Why you haven’t heard it
Before Drake made Canada a hip-hop powerhouse, Canadian rappers often had a hard time breaking through to mainstream audiences, even within the country. Although the scene went through a bit of a boom in the 2000s, it was still far from a major force in the Canadian music industry.
Toronto rapper Shad was one of the more successful rappers of this period, in terms of press coverage and national accolades, but he still went largely unnoticed on a national scale. His second album released in 2007, The Old Prince, didn’t generate any big radio hits like some of his contemporaries, so unless you’re an alternative hip-hop head, the album would have probably flown under your radar.
Why it might be tough to get through
The style of hip-hop that Shad explores on this album—a soulful, conscious sound similar to Common and Kanye’s early music—puts a lot of emphasis on lyricism, and Shad delivers in this regard, but the density of his raps can be a lot to handle. Plus, this sound isn’t exactly en vogue right now, so listeners who are more accustomed to modern hip-hop may take some time to get used to its old-fashioned aesthetic.
As well, the album may be hard to get into if you come at it from a hardcore or gangsta rap angle since Shad takes a relatively lighthearted approach to his subjects. Even the songs that deal with heavier themes—like loneliness and racial stereotyping—are punctuated with levity and playfulness, so listeners who like their hip-hop with more grit may not be satisfied.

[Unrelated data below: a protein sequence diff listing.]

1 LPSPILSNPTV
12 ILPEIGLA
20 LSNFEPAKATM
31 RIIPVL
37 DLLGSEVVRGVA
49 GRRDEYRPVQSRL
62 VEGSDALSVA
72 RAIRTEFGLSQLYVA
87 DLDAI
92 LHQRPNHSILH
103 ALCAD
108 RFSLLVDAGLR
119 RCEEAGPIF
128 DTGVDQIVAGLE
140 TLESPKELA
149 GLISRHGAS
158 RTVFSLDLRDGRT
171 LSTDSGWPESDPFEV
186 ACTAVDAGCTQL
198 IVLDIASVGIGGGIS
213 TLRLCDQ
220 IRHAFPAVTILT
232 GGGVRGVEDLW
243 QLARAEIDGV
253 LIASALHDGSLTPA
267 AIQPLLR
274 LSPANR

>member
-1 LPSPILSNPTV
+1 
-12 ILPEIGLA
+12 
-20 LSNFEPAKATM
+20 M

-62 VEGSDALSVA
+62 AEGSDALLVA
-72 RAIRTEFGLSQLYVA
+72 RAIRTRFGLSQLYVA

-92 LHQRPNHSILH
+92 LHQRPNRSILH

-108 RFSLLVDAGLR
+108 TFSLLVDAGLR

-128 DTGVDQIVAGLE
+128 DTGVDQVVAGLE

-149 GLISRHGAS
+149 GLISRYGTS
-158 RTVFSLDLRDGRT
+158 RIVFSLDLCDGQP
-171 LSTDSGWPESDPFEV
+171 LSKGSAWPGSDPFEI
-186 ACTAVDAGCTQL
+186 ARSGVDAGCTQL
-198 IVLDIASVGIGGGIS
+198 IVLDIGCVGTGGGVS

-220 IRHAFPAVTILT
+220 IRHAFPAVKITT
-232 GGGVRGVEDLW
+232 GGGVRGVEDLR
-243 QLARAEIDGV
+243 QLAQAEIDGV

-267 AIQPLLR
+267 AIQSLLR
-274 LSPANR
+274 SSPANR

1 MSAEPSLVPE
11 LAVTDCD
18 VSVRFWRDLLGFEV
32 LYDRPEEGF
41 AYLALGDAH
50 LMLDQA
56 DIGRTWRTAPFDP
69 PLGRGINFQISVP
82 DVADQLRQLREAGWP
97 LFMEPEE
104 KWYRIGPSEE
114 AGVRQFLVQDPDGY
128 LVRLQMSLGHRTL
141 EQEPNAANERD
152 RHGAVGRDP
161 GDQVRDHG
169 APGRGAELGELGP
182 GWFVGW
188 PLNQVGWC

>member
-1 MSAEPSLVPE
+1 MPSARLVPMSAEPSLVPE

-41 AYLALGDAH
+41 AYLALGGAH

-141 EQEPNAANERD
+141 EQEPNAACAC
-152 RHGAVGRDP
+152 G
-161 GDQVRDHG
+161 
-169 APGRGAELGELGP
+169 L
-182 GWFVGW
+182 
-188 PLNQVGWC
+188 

Why you should listen to it anyway
Shad is one of the most charismatic and talented rappers working today, and The Old Prince is filled to the brim with entertaining and thought-provoking hip-hop. His storytelling is clear and vivid, but still full of personality and head-spinning rhyme schemes. His offbeat humour shines through on the album too, like when he spends a whole song defending his absurd—and borderline unhealthy—money-saving practices. True to its title, The Old Prince earns Shad a place among rap royalty.
- Shad has earned both a business degree from Wilfrid Laurier University and a master’s degree in liberal studies from Simon Fraser University.
- Shad briefly hosted the CBC Radio program Q following the dismissal of the previous host, Jian Ghomeshi.
- In 2008, The Old Prince received a Juno nomination for Rap Recording of the Year and was shortlisted for the Polaris Prize, an annual award given to the year’s best Canadian album.
Best lines and songs
“I’m the biggest thing out of Canada ‘til Quebec separates.” (“Intro: Quest for Glory.”)
“No parka for me, not even gloves, scarves or a fleece/I may freeze but I’ll keep saving marvellously.” (“The Old Prince Still Lives at Home.”)
“Yo, this world’s so sick, like Ne-Yo’s hit/Or folks with no OHIP, don’t slip.” (“Now a Daze.”)